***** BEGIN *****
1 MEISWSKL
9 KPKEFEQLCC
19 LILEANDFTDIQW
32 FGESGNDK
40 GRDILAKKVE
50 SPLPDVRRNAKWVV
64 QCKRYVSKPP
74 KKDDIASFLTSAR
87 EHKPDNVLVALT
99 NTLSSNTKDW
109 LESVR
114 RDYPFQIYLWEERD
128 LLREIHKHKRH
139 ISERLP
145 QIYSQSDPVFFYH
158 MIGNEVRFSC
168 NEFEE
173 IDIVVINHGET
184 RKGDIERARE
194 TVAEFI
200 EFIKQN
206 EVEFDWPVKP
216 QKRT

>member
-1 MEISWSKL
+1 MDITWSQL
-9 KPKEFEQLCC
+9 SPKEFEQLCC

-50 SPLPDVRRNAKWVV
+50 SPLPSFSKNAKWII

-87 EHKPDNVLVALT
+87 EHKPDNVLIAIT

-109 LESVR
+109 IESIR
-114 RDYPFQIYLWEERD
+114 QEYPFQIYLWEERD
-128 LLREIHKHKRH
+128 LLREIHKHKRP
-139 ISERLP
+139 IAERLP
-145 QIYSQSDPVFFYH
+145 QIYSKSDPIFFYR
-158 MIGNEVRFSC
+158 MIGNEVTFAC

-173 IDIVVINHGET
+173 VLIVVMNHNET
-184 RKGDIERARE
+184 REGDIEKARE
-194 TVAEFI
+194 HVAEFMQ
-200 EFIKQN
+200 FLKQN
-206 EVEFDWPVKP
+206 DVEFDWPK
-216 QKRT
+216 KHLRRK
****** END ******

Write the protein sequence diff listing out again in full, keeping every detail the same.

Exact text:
1 MEISWSKL
9 KPKEFEQLCC
19 LILEANDFTDIQW
32 FGESGNDK
40 GRDILAKKVE
50 SPLPDVRRNAKWVV
64 QCKRYVSKPP
74 KKDDIASFLTSAR
87 EHKPDNVLVALT
99 NTLSSNTKDW
109 LESVR
114 RDYPFQIYLWEERD
128 LLREIHKHKRH
139 ISERLP
145 QIYSQSDPVFFYH
158 MIGNEVRFSC
168 NEFEE
173 IDIVVINHGET
184 RKGDIERARE
194 TVAEFI
200 EFIKQN
206 EVEFDWPVKP
216 QKRT

>member
-1 MEISWSKL
+1 MDITWSQL
-9 KPKEFEQLCC
+9 SPKEFEQLCC

-50 SPLPDVRRNAKWVV
+50 SPLPSFSKNAKWII

-87 EHKPDNVLVALT
+87 EHKPDNVLIAIT

-109 LESVR
+109 IESIR
-114 RDYPFQIYLWEERD
+114 QEYPFQIYLWEERD
-128 LLREIHKHKRH
+128 LLREIHKHKRP
-139 ISERLP
+139 IAERLP
-145 QIYSQSDPVFFYH
+145 QIYSKSDPIFFYR
-158 MIGNEVRFSC
+158 MIGNEVTFAC

-173 IDIVVINHGET
+173 VLIVVMNHNET
-184 RKGDIERARE
+184 REGDIEKARE
-194 TVAEFI
+194 HVAEFMQ
-200 EFIKQN
+200 FLKQN
-206 EVEFDWPVKP
+206 DVEFDWPK
-216 QKRT
+216 KHLRRK